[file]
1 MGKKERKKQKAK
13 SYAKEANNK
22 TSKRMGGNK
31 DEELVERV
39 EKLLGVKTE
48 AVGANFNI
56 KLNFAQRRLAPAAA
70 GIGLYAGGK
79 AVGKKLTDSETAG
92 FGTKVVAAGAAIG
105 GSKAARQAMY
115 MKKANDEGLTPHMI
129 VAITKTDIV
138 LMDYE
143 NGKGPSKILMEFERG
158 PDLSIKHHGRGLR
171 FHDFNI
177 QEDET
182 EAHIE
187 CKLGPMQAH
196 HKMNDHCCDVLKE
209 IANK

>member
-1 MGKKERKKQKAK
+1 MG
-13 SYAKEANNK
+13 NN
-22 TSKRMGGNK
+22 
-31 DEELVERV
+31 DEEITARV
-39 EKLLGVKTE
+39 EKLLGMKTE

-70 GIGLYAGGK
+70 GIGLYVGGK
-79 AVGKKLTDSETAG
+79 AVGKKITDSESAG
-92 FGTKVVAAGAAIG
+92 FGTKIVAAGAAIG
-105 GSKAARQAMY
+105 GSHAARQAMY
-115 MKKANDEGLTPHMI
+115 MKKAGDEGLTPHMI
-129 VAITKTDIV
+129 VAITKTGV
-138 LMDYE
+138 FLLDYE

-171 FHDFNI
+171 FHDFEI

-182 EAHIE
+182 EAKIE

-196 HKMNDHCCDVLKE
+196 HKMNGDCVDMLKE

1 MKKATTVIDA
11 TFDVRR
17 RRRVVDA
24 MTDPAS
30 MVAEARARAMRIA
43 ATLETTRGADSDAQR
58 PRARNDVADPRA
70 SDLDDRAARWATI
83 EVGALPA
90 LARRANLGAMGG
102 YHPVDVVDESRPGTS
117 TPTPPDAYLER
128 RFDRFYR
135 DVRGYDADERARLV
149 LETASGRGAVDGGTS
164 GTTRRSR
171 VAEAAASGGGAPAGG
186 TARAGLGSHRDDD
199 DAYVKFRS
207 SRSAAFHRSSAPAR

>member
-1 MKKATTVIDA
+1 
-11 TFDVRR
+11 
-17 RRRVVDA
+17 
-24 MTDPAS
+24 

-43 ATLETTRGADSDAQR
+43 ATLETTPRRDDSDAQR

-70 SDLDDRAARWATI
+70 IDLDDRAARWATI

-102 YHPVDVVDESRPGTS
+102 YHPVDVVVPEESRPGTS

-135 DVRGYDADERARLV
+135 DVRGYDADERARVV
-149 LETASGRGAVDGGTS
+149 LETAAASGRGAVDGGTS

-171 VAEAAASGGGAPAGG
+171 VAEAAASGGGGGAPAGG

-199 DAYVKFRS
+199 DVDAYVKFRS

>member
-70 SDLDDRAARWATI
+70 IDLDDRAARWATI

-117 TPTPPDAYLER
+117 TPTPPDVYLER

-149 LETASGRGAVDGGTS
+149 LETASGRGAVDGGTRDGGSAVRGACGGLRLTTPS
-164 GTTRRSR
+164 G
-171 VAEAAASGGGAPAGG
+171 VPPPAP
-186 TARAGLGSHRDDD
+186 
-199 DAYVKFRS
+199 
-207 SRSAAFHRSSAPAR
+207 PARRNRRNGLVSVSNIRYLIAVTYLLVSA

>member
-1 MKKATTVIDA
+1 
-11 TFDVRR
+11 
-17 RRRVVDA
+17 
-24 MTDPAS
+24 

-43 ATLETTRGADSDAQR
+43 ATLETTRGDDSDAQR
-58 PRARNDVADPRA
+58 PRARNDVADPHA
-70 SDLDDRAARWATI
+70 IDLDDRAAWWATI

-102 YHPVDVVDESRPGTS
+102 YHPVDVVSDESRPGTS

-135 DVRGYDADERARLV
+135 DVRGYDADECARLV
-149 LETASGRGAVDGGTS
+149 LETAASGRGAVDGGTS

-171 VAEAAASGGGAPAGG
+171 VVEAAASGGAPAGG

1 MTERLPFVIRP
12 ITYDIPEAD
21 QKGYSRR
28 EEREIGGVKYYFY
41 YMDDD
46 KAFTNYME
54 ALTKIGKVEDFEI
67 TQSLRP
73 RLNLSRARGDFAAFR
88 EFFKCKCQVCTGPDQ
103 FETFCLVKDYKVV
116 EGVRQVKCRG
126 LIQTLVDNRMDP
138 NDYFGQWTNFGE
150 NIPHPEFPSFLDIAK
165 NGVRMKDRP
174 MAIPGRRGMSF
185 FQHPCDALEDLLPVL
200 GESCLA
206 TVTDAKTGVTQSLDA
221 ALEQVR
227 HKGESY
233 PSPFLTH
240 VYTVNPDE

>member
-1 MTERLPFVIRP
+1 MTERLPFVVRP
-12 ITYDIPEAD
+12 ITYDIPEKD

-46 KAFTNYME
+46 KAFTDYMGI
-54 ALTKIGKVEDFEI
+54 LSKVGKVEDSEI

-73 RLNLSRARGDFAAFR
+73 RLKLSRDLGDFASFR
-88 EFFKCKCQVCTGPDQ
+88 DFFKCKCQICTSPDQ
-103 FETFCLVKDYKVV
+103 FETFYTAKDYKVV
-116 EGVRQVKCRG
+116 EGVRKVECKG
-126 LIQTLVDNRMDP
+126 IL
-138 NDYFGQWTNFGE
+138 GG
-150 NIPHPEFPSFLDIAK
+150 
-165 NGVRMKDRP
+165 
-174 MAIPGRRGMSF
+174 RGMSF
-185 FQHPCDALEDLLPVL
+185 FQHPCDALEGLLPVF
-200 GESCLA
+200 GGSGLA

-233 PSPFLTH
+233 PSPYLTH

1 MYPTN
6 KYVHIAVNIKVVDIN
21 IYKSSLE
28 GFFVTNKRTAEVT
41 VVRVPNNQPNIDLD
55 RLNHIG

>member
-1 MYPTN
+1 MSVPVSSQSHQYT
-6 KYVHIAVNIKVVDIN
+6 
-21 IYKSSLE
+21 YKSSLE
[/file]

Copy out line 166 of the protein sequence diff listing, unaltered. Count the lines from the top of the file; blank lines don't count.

-46 KAFTNYME